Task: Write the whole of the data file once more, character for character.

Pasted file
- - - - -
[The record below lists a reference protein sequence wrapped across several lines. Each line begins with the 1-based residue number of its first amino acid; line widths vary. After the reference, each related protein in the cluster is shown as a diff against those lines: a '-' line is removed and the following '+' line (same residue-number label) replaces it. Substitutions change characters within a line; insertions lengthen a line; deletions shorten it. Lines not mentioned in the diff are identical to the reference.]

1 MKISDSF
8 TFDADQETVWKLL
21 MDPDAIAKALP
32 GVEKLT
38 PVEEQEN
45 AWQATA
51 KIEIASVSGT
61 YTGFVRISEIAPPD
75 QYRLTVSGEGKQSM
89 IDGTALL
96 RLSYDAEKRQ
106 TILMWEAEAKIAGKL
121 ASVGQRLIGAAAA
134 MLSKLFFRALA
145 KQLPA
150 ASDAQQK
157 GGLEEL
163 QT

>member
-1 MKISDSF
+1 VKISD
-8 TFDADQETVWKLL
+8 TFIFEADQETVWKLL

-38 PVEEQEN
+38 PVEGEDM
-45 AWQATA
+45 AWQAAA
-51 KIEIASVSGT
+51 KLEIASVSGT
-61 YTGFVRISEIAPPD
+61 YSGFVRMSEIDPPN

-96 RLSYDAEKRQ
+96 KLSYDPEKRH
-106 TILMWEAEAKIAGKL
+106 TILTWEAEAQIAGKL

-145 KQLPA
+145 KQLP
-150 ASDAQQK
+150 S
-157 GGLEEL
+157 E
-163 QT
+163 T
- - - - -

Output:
[The record below lists a reference protein sequence wrapped across several lines. Each line begins with the 1-based residue number of its first amino acid; line widths vary. After the reference, each related protein in the cluster is shown as a diff against those lines: a '-' line is removed and the following '+' line (same residue-number label) replaces it. Substitutions change characters within a line; insertions lengthen a line; deletions shorten it. Lines not mentioned in the diff are identical to the reference.]

1 MKISDSF
8 TFDADQETVWKLL
21 MDPDAIAKALP
32 GVEKLT
38 PVEEQEN
45 AWQATA
51 KIEIASVSGT
61 YTGFVRISEIAPPD
75 QYRLTVSGEGKQSM
89 IDGTALL
96 RLSYDAEKRQ
106 TILMWEAEAKIAGKL
121 ASVGQRLIGAAAA
134 MLSKLFFRALA
145 KQLPA
150 ASDAQQK
157 GGLEEL
163 QT

>member
-1 MKISDSF
+1 VKISD
-8 TFDADQETVWKLL
+8 TFIFEADQETVWKLL

-38 PVEEQEN
+38 PVEGEDM
-45 AWQATA
+45 AWQAAA
-51 KIEIASVSGT
+51 KLEIASVSGT
-61 YTGFVRISEIAPPD
+61 YSGFVRMSEIDPPN

-96 RLSYDAEKRQ
+96 KLSYDPEKRH
-106 TILMWEAEAKIAGKL
+106 TILTWEAEAQIAGKL

-145 KQLPA
+145 KQLP
-150 ASDAQQK
+150 S
-157 GGLEEL
+157 E
-163 QT
+163 T